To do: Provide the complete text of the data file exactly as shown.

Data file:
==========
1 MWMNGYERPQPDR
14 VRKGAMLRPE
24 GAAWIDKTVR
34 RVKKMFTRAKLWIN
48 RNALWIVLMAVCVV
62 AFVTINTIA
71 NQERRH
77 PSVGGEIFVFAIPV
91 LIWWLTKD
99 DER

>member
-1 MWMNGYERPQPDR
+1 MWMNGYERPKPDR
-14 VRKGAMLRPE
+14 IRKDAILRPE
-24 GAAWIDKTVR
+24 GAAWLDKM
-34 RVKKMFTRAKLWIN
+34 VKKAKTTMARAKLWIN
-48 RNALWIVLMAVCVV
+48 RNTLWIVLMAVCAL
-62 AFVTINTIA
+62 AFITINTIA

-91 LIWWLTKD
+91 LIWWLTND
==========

1 MWMNGYERPQPDR
14 VRKGAMLRPE
24 GAAWIDKTVR
34 RVKKMFTRAKLWIN
48 RNALWIVLMAVCVV
62 AFVTINTIA
71 NQERRH
77 PSVGGEIFVFAIPV
91 LIWWLTKD
99 DER

>member
-1 MWMNGYERPQPDR
+1 MWMNGYERPKPDR
-14 VRKGAMLRPE
+14 IRKDAILRPE
-24 GAAWIDKTVR
+24 GAAWLDKM
-34 RVKKMFTRAKLWIN
+34 VKKAKTTMARAKLWIN
-48 RNALWIVLMAVCVV
+48 RNTLWIVLMAVCAL
-62 AFVTINTIA
+62 AFITINTIA

-91 LIWWLTKD
+91 LIWWLTND